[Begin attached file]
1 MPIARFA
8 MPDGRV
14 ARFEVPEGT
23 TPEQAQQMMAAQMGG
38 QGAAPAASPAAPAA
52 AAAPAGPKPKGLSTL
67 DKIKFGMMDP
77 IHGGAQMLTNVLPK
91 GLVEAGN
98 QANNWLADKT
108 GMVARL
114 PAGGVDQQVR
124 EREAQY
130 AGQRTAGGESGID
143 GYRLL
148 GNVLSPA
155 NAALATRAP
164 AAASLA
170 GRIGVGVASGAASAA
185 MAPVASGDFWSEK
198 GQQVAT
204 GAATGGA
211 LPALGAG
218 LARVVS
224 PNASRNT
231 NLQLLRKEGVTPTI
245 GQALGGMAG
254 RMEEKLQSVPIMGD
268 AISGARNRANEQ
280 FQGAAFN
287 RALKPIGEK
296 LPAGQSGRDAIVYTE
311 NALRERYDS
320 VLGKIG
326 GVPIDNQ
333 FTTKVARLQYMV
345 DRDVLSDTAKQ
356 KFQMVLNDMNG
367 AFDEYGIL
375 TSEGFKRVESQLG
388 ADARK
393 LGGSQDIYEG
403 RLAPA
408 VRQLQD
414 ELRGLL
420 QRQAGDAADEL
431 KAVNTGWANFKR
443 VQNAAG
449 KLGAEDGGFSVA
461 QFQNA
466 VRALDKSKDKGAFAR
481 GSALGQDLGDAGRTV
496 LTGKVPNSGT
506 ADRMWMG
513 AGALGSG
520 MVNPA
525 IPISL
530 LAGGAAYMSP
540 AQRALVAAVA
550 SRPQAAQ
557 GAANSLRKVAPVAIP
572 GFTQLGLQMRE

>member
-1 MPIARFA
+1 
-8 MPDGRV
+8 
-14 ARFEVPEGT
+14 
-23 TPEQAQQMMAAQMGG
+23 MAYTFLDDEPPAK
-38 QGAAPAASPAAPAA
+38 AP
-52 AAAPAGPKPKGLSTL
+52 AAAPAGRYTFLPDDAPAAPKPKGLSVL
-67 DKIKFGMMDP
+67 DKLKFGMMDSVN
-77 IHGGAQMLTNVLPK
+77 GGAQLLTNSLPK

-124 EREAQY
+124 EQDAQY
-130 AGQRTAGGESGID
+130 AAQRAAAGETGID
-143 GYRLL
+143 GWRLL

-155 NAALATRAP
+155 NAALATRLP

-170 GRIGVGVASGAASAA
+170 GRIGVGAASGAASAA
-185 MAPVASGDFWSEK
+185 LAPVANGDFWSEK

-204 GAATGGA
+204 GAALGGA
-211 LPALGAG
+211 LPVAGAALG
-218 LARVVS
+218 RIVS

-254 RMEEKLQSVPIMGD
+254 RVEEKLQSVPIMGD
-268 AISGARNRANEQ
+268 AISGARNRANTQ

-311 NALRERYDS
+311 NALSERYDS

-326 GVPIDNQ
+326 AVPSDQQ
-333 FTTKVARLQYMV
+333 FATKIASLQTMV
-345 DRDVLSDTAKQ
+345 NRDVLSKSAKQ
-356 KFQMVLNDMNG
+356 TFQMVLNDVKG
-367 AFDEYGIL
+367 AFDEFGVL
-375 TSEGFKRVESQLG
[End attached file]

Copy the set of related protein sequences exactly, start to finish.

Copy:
1 MPIARFA
8 MPDGRV
14 ARFEVPEGT
23 TPEQAQQMMAAQMGG
38 QGAAPAASPAAPAA
52 AAAPAGPKPKGLSTL
67 DKIKFGMMDP
77 IHGGAQMLTNVLPK
91 GLVEAGN
98 QANNWLADKT
108 GMVARL
114 PAGGVDQQVR
124 EREAQY
130 AGQRTAGGESGID
143 GYRLL
148 GNVLSPA
155 NAALATRAP
164 AAASLA
170 GRIGVGVASGAASAA
185 MAPVASGDFWSEK
198 GQQVAT
204 GAATGGA
211 LPALGAG
218 LARVVS
224 PNASRNT
231 NLQLLRKEGVTPTI
245 GQALGGMAG
254 RMEEKLQSVPIMGD
268 AISGARNRANEQ
280 FQGAAFN
287 RALKPIGEK
296 LPAGQSGRDAIVYTE
311 NALRERYDS
320 VLGKIG
326 GVPIDNQ
333 FTTKVARLQYMV
345 DRDVLSDTAKQ
356 KFQMVLNDMNG
367 AFDEYGIL
375 TSEGFKRVESQLG
388 ADARK
393 LGGSQDIYEG
403 RLAPA
408 VRQLQD
414 ELRGLL
420 QRQAGDAADEL
431 KAVNTGWANFKR
443 VQNAAG
449 KLGAEDGGFSVA
461 QFQNA
466 VRALDKSKDKGAFAR
481 GSALGQDLGDAGRTV
496 LTGKVPNSGT
506 ADRMWMG
513 AGALGSG
520 MVNPA
525 IPISL
530 LAGGAAYMSP
540 AQRALVAAVA
550 SRPQAAQ
557 GAANSLRKVAPVAIP
572 GFTQLGLQMRE

>member
-1 MPIARFA
+1 
-8 MPDGRV
+8 
-14 ARFEVPEGT
+14 
-23 TPEQAQQMMAAQMGG
+23 MAYTFLDDEPPAK
-38 QGAAPAASPAAPAA
+38 AP
-52 AAAPAGPKPKGLSTL
+52 AAAPAGRYTFLPDDAPAAPKPKGLSVL
-67 DKIKFGMMDP
+67 DKLKFGMMDSVN
-77 IHGGAQMLTNVLPK
+77 GGAQLLTNSLPK

-124 EREAQY
+124 EQDAQY
-130 AGQRTAGGESGID
+130 AAQRAAAGETGID
-143 GYRLL
+143 GWRLL

-155 NAALATRAP
+155 NAALATRLP

-170 GRIGVGVASGAASAA
+170 GRIGVGAASGAASAA
-185 MAPVASGDFWSEK
+185 LAPVANGDFWSEK

-204 GAATGGA
+204 GAALGGA
-211 LPALGAG
+211 LPVAGAALG
-218 LARVVS
+218 RIVS

-254 RMEEKLQSVPIMGD
+254 RVEEKLQSVPIMGD
-268 AISGARNRANEQ
+268 AISGARNRANTQ

-311 NALRERYDS
+311 NALSERYDS

-326 GVPIDNQ
+326 AVPSDQQ
-333 FTTKVARLQYMV
+333 FATKIASLQTMV
-345 DRDVLSDTAKQ
+345 NRDVLSKSAKQ
-356 KFQMVLNDMNG
+356 TFQMVLNDVKG
-367 AFDEYGIL
+367 AFDEFGVL
-375 TSEGFKRVESQLG